Erickson goes on to suggest that developers submit $10,000 or $20,000 to fight Prop. I—which would halt development projects in the Mission that are not 100 percent affordable—to go along with $500,000 in contributions from Maximus and Podell. “After all it is their fat that is actually in the fire,” he writes. “We are simply marinating.”… (more)
Mayor is not looking very friendly to the citizens of SF those days and the media is not holding back on pointing that out. Can’t wait to see the cartoons on this one.
Tuesday, September 15, 7 PM – 953 De Haro, The Potrero Hill Neighborhood House. Potrero Hill Democratic Club. All Mayoral candidates are invited to discuss the issues voters care about. phdemclub
1-2-3, Anyone But Lee by Denise Sullivan : downwithtyranny – excerpt
The last time we checked in on San Francisco, Mayor Ed Lee (appointed to fill Gavin Newsom’s vacated seat and elected for a full term in 2011) was set to run unopposed in the November election. But as candidate, community organizer, and singer Amy Farah Weiss (also known as “YIMBY” for Yes In My Backyard) has been quick to point out, there are in fact now five official alternatives to Lee on the ballot, though local media refuses to acknowledge their respective campaigns. In response to the black-out, Weiss and her fellow candidates, educator and organizer Francisco Herrera and columnist and comedian Broke-Ass Stuart Schuffman have come together as a coalition. The trio could conceivably pose a triple threat if voters take seriously their directive to rank them 1-2-3 in a bid to oust Lee. Weiss has even adapted the old Bobbettes number, “Mr Lee” as a campaign song, a clever attempt to give voters a catchy way to remember the strategy (candidates four and five are Reed Martin and Kent Graham of whom I could find out little)… (more)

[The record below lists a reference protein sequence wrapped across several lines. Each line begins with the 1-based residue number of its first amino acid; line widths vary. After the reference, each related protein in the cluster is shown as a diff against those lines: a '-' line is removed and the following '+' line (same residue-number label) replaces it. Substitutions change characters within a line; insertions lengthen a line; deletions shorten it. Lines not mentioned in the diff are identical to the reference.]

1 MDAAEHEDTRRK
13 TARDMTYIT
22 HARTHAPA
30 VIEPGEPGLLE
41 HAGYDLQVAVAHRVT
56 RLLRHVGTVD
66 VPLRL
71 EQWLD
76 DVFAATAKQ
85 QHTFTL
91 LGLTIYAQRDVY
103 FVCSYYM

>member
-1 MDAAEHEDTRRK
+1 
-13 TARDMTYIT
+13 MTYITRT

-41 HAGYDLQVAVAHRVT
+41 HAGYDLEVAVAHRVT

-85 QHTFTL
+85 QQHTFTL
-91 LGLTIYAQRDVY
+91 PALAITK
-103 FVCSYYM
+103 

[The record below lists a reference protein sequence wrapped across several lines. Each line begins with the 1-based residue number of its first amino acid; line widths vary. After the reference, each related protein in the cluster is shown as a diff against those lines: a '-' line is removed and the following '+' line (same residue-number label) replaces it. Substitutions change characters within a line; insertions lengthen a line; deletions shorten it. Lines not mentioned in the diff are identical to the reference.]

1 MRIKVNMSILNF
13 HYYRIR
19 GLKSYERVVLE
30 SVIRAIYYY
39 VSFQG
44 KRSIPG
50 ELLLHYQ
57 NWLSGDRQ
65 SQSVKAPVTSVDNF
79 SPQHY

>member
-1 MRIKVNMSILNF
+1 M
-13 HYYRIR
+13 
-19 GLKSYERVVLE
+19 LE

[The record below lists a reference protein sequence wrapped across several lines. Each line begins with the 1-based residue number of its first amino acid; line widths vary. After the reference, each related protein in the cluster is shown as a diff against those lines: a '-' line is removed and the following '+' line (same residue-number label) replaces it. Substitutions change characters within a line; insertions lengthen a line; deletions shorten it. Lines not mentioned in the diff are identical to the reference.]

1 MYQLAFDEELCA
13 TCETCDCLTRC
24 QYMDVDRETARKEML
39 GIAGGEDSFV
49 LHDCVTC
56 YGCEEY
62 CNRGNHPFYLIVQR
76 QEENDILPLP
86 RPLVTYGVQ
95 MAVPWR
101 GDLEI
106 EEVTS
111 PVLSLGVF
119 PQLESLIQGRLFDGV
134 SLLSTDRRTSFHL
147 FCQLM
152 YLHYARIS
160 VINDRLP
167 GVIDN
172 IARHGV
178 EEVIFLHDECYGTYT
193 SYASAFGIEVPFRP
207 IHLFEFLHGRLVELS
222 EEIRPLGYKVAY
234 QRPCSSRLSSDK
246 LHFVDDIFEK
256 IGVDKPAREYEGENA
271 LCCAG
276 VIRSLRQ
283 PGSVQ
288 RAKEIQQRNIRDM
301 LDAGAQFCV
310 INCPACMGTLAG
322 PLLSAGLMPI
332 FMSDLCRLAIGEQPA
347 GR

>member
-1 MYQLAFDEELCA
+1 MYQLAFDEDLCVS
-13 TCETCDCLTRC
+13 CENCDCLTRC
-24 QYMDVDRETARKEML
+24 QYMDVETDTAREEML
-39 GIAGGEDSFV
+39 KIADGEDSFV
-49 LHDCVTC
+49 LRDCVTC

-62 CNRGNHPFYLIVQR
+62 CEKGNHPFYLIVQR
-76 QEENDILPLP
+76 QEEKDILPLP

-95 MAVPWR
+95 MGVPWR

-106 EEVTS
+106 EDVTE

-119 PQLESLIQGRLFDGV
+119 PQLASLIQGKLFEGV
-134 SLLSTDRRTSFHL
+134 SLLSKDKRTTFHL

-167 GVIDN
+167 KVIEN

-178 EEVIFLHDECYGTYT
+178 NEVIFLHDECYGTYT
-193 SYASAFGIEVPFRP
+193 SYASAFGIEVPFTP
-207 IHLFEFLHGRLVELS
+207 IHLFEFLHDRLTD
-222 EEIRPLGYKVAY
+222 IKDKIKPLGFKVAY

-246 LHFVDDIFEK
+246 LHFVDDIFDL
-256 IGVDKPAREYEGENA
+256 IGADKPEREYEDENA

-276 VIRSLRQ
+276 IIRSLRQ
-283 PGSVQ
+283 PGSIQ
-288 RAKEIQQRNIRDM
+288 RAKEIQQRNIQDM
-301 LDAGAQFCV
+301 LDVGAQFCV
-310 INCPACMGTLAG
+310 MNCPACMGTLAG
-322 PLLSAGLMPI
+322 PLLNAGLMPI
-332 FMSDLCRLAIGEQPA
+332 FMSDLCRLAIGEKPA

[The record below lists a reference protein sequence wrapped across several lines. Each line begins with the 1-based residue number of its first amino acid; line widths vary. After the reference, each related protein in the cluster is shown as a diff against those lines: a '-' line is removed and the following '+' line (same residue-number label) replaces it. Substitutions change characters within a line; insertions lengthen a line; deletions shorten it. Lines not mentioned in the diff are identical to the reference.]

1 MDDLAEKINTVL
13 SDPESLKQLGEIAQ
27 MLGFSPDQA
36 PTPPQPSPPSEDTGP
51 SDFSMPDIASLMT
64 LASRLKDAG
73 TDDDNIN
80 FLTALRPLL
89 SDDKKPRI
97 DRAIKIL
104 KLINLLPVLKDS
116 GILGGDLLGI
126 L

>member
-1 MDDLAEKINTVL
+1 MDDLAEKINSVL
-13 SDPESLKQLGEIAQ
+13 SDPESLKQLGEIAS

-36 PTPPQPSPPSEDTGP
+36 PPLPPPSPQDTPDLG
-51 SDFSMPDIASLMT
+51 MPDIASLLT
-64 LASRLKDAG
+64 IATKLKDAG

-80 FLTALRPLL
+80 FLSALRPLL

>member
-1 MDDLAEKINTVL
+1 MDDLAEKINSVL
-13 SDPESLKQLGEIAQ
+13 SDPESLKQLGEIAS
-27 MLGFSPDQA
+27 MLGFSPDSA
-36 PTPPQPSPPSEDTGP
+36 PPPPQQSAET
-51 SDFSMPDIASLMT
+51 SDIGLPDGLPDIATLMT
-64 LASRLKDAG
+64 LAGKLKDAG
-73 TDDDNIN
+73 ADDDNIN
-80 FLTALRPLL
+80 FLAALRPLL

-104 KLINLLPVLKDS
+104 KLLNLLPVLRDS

Maybe this is the problem. Corruption is Legal in America:
By Broke-Ass Stuart : sfexaminer – excerpt
We love us some Bernie Sanders in San Francisco. He represents and sticks up for so many S.F. values like universal health care, LGBTQ rights, ecology, living wages and racial justice.
It’s like he’s one of us, like he gets us, like he’s speaking for the Bay Area when he says, “If you can’t afford to take care of your veterans, then don’t go to war,” and, “Nobody who works 40 hours a week should be living in poverty.”
People are rightfully losing their minds over Sanders because, finally, there is a presidential candidate saying things on a national level that have been the core of our ideological beliefs, on a local level, for decades.
So why is it, then, that we cheer Bernie on for trying to get money out of politics, while we let corporate interests buy up our city? How can we look ourselves in the mirror and say, “I’m voting for Bernie!” and then shrug our shoulders at the things happening in San Francisco and say, “That’s just the way things go here.”
I imagine that a large number of people in the Democratic County Central Committee would say they support Bernie, yet just last week they passed a slate that endorses the candidates and ballot measures that fall in step with Mayor Ed Lee and his moneyed backers. The DCCC endorsed Supervisor Julie Christensen, who was handpicked by Lee and has received campaign donations from Ron Conway. They voted “no” on Measure F, which would restrict Airbnb rentals, when it’s well known that Airbnb heavily supports Lee and his cronies.